MORGAN: I mean, you know, you look at this school shooting incident today where luckily nobody was hurt, but there you've got a kid of 20. He apparently said he was off his meds, just he was clearly having some kind of treatment for some kind of mental health issue. Five months ago apparently he'd been detained by authorities after making offensive terrorist-style threats. So you've got a known attachment there to law enforcement people. You've got a known attachment to mental health issues, and he's got an AK-47.
JONES: And you have no -- and you have gun laws that say that we can't do a true background check on people with those specific qualifications. If we had some sensible gun control laws in place, each and everything that you have alluded to as it relates to this particular suspect would have been caught before he would have had access to some sort of semiautomatic rifle. I mean, it makes no sense whatsoever. But you and I can go around and around, because we're already on the same side in this debate.
MORGAN: Yeah, I agree. I agree.
JONES: The real debate is with people who try to say to you that having access to weapons is just a fundamental right and we need to have as many weapons on the street as possible, and the only way to stop gun violence is with more people having guns. That's what's nonsensical. And this young man being killed in such a horrific way just so that people can have some fun showed a lack of core values that should trouble us as Americans that we have now reduced our young people to basically sit around and say, you know, I have no hope, no dream for where I fit in society, that I would take the life of someone that I don't know with all callousness, without any thought whatsoever as to the impact that'll have on my family, the impact it'll have on the victims' family. The impact it'll have on my community.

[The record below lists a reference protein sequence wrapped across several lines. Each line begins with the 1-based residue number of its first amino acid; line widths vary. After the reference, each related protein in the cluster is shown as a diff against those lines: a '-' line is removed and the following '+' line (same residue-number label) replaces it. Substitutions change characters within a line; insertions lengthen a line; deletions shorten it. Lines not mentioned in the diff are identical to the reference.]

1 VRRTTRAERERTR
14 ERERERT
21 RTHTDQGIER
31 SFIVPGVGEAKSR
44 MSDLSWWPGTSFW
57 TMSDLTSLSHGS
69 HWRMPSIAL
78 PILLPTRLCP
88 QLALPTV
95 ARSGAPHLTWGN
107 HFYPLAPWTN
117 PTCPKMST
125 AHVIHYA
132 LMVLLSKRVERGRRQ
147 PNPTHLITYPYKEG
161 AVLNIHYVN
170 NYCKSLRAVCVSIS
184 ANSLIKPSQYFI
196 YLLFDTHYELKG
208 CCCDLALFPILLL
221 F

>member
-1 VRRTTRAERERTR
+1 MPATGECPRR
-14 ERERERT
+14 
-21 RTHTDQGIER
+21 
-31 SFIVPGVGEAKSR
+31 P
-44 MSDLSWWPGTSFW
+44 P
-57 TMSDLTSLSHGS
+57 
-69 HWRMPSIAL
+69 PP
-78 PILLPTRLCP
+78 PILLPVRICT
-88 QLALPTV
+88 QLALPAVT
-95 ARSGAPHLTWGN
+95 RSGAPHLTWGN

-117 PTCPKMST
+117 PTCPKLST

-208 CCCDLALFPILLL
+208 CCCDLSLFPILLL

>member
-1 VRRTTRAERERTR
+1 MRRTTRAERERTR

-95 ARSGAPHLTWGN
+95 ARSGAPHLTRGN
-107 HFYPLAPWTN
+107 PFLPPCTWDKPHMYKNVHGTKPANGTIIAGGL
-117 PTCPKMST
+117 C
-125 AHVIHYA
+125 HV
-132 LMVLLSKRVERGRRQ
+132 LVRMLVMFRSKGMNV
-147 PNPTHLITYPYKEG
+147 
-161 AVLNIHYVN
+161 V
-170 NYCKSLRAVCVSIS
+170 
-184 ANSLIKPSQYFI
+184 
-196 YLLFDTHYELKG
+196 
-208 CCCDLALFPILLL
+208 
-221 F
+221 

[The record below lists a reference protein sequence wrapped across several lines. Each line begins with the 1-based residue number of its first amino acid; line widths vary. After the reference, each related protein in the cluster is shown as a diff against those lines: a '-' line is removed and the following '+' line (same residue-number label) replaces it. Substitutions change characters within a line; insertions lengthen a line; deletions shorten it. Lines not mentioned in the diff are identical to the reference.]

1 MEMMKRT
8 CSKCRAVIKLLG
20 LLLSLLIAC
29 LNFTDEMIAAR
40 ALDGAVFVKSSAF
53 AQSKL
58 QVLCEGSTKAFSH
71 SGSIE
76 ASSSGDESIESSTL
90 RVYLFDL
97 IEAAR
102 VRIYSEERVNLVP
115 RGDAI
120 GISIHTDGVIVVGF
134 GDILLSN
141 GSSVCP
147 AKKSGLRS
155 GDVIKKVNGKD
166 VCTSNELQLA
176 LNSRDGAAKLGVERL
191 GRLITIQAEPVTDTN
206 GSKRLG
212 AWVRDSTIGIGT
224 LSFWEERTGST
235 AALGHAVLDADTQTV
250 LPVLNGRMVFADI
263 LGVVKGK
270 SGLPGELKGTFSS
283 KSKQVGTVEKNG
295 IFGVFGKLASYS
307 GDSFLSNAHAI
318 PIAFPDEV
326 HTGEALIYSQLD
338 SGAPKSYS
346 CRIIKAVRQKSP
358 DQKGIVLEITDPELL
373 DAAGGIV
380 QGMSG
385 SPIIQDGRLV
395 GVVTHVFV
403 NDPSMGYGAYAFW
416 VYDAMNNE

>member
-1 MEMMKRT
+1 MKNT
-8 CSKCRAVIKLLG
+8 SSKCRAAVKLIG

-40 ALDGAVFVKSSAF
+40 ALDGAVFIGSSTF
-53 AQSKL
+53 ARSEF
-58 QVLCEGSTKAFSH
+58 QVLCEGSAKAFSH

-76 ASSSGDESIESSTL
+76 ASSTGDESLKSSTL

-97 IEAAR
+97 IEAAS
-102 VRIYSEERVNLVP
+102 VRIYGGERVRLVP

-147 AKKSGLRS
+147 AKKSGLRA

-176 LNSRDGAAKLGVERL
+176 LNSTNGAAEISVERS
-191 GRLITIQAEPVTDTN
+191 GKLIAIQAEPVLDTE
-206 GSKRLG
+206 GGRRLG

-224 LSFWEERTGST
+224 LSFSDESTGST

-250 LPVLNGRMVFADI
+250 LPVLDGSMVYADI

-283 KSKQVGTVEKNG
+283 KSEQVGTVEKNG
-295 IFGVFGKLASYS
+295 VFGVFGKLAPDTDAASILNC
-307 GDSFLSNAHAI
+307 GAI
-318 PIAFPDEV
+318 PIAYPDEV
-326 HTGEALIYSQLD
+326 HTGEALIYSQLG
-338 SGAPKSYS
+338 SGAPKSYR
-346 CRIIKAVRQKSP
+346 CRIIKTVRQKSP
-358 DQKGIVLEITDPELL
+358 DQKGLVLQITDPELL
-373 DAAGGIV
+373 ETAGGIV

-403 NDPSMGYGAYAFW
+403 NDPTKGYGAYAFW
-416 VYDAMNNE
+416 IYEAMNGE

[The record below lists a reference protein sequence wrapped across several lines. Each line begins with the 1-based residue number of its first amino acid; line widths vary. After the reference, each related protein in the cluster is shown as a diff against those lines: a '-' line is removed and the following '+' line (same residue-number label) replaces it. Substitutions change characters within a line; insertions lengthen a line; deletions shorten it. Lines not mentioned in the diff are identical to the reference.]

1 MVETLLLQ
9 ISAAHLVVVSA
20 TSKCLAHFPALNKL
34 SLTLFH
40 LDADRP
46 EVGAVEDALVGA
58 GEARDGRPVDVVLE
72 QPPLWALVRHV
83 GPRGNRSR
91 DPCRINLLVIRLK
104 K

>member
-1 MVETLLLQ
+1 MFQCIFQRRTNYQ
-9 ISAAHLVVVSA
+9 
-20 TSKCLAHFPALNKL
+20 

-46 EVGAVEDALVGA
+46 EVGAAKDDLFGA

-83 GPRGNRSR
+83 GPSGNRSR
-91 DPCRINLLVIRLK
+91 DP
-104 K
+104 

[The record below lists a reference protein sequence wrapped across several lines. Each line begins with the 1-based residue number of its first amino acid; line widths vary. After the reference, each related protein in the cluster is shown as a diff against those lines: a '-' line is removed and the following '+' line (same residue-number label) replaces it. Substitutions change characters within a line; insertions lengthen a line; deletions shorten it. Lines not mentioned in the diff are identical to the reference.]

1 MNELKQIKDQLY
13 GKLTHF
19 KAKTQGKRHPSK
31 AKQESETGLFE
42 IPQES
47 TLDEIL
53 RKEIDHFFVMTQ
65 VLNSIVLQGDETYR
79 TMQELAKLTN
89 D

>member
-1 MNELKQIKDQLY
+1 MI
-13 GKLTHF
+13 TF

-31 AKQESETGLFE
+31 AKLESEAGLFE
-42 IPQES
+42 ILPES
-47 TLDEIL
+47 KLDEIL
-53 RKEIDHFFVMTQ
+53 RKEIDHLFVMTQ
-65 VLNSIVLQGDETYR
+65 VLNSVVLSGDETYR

Why – where is the responsibility to your fellow man? We have stopped instilling that in our young people and that's the debate that we should be having.
MORGAN: I completely and utterly agree with you, Star Jones. Stay with me. I want to come back after the break and talk about "The Butler," the movie that's gripping America. I want to get your thoughts on – well, I had a fascinating conversation last night with Lee Daniels and Lenny Kravitz and Cuba Gooding, about whether America is more or less racist since it's got its first black president. I want to get your view on that.